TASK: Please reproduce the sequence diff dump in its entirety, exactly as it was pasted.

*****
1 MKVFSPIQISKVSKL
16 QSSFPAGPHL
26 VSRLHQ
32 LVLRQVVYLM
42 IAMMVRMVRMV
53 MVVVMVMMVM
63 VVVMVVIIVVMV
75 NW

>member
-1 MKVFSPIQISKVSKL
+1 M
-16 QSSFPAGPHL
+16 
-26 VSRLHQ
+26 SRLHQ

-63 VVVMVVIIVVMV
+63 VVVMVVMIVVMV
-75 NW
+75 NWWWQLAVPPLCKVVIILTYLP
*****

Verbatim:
1 MKVFSPIQISKVSKL
16 QSSFPAGPHL
26 VSRLHQ
32 LVLRQVVYLM
42 IAMMVRMVRMV
53 MVVVMVMMVM
63 VVVMVVIIVVMV
75 NW

>member
-1 MKVFSPIQISKVSKL
+1 M
-16 QSSFPAGPHL
+16 
-26 VSRLHQ
+26 SRLHQ

-63 VVVMVVIIVVMV
+63 VVVMVVMIVVMV
-75 NW
+75 NWWWQLAVPPLCKVVIILTYLP